I can’t relate to those who lined up last week to buy the Apple iPhone 4.
It’s not that I don’t like new technology. Rather, I’m a klutz, and I wouldn’t bet on a shiny iPhone surviving for long in my “hands of clod.”
My sympathies lean to companies that are able to fix the things I break. One such local company is DecisionOne Corp., which has had many names and many owners over the years.
Now based in Devon, DecisionOne has always been a services company, hired by governmental agencies and large corporations to perform maintenance on data centers, technical-support services, and other less glamorous but necessary tasks in this wired and wireless age.
In May, DecisionOne agreed to be acquired by Mumbai, India-based Glodyne Technoserve Ltd. in a transaction valued at $104 million. On Tuesday, the top executives of both companies will mark the transaction’s expected Wednesday closing with a ceremony in Devon.
In a recent conference call with analysts, Glodyne management said the acquisition would enhance its role in technology “infrastructure management services,” a $524 billion global market. I must not be alone in my ability to drive geeks crazy.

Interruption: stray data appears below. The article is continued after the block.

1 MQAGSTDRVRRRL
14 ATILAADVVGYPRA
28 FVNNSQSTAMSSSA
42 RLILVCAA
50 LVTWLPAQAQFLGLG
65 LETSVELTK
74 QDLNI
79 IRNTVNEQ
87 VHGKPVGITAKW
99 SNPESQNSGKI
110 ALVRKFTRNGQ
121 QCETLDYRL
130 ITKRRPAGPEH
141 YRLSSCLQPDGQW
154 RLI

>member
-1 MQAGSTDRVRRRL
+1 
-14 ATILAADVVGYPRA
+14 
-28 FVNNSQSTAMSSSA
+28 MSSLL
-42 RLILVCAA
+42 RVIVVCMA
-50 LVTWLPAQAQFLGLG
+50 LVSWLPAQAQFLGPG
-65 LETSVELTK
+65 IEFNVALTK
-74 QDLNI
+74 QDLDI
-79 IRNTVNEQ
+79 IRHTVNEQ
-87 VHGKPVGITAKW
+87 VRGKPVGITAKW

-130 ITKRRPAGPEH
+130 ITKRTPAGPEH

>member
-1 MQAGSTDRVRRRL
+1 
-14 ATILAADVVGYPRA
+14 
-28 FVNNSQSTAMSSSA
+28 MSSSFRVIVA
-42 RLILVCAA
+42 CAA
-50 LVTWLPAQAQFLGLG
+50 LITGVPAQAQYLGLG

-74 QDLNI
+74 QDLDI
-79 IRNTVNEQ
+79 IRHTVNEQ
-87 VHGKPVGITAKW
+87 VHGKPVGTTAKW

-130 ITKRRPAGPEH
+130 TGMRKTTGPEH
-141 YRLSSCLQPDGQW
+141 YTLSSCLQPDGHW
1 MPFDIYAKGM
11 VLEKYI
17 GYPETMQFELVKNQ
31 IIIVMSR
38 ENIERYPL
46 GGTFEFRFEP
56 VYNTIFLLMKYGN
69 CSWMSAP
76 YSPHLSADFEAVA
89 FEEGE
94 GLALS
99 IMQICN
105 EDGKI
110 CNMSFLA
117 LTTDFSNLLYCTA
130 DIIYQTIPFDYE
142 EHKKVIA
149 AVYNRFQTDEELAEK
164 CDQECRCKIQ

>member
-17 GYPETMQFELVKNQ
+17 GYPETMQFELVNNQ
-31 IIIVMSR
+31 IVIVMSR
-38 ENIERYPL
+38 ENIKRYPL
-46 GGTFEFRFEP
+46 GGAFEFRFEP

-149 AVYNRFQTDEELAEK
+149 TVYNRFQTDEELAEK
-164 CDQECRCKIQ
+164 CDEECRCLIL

Glodyne, a public company with shares listed on the National Stock Exchange of India, is the smaller of the two. Revenue for its fiscal year ended March 31 totaled $152 million. Its workforce numbers about 1,200.
With about $200 million in annual revenue, DecisionOne has 2,000 employees in Canada and the United States, including about 200 in Devon. Since being taken private in 1997, DecisionOne has had a succession of private-equity owners, with the current group led by Cerberus Capital Management L.P.
The Federal Reserve Bank of Philadelphia isn’t a public company, but the public has a vested interest in what it does as part of the nation’s central banking system.
Given that The Inquirer published its annual review of executive pay Sunday, I wondered what the presidents of the Federal Reserve Banks made.
According to the Fed’s 2009 annual report, the presidents of the 12 reserve banks earned a total of $4.08 million. That’s less than the $5.6 million salary of John G. Stumpf, CEO of Wells Fargo & Co.
Charles I. Plosser, president of the Philly Fed, had a 2009 salary of $344,700, up from $294,400 the previous year.